An Evolution of Texting, and Why I Can’t “Text My Age”

One of the strangest things about being a recent college grad is realizing that, to the rest of the world, you look like an adult, even though, in reality, your life is in shambles and you have no clue what you’re doing. On being launched out of the academic bubble, one of the things I have struggled with is how I am supposed to text now that I am no longer a college kid but a real live adult.

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I don’t mean physically how do I text. I’m a millennial, even if it isn’t a term I particularly identify with—which ironically is supposed to be typical of most millennials… bit of a Catch-22, huh? I matured side-by-side with the Internet and have had a cell phone since the Sixth Grade. Texting is part of my daily life. But as I have undergone this shift from school to Real Life, I have begun to reflect on the way that I text.

I cannot count the number of times I’ve been told that I text like a “ratchet thirteen year old” for using acronyms or not spelling out full words. Text your age!! Seems to be their silent plea. But it is so second nature for me to drop the “y” and “o” of the word “you” that I even hit my parents with a “love u” at the end of conversations instead of writing out its three letter form. If you know what I mean when I just type a letter, do I really need to spell it out for you?

Text your age!! Seems to be their silent plea.

As it turns out, my texting progression has come full circle as I’ve grown up. At first, using one of the countless Motorola Razrs I inevitably smashed, I would type as tersely as possible. I mean who really had the patience to click those little keys the thousand times it took to fully spell out a word?

Instant Messaging emerged on the computer and abbreviations quickly established a regular place in our lexicon. “Sup?” or even “wyd?” were commonly answered with “sos” “nm” “jc” and then the reply inquiry, “u?” We could speed type on both our computers and our phones, and understood each others’ shorthand perfectly.

Then high school hit. Now I was fourteen I didn’t need to text like the silly child I was in middle school anymore. I still had a navy blue Razr, but I was mature: I exchanged my single letters and acronyms for full words. Though I never had a Blackberry (I begged to be allowed to BBM my friends), I can imagine the advent of the full keyboard definitely influenced the resurgence of fully typed out words.

And finally, the iPhone: with autocorrect and autofill and the ability to type almost as quickly as you thought. But there’s the key part: almost as quickly as you thought, but not quite. The regression to letters was inevitable. Your phone would learn your frequently used abbreviations (it would also pick up your drunk typos and random capitalizations…) so using them became unconscious. By now, most people of our generation were typing pretty much in the same way, so shorthand was not only accepted, but it became a sort of norm.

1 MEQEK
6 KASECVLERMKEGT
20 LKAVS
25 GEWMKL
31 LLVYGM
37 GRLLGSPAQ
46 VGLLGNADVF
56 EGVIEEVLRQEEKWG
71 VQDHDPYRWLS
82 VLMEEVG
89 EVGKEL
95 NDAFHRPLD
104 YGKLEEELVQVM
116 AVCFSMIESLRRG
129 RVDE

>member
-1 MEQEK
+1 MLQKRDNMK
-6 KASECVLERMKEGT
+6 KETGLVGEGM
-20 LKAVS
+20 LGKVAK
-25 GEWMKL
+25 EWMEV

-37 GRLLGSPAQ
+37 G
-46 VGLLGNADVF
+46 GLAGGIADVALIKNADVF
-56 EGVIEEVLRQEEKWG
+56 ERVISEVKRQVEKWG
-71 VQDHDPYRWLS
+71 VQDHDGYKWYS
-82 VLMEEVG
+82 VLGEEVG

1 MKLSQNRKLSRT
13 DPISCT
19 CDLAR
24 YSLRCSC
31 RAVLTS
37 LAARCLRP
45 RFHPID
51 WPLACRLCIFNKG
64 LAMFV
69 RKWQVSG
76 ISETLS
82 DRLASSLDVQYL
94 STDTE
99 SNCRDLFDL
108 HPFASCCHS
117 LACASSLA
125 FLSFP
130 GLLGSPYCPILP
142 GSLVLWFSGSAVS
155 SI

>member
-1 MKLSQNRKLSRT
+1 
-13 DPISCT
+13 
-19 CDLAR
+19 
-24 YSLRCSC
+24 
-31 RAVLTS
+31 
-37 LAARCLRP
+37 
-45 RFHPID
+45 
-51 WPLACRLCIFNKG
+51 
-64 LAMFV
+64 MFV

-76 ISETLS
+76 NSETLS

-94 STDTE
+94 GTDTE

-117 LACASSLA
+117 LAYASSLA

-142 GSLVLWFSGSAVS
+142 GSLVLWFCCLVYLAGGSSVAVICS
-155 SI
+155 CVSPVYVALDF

It was not until this year that I experienced any sort of backlash for the way I text. My friends said that I typed in my own language, using “abt” instead of about, “esp” instead of especially, “tomo” instead of tomorrow, and, the classic, “u” instead of you. But otherwise I spelled most things out, my texting style hadn’t really changed much in four years, and people still knew what I meant, so what was the problem?’

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As graduation neared I lay in bed one night seriously contemplating the way that I text. Would that fly in the real world? I definitely wouldn’t type the way I usually do to employers, or even people that I was texting for the first time. My friends were already teasing me for my “ghetto” texting. Were my days of shorthand typing and abbreviations nearing an end?

The answer so far has been no. I definitely do type out full words more often than I used to, but some shorthand has stuck with me—and I know I am not the only one guilty of this!

We live in an increasingly digital age, and texting by some has come to be thought of as its own dialect within the English language. The way we text is considered more akin to the way we think or speak than the way we would write a paper or a letter. Just because I use my little shorthands doesn’t mean that I struggle with the English language—I literally was an English major. Maybe I am just a really lazy texter. Maybe it shows that I think faster than my fingers can move. Or maybe, just maybe, on some subconscious level it means that the “ratchet thirteen year old” inside of me isn’t ready to grow up.

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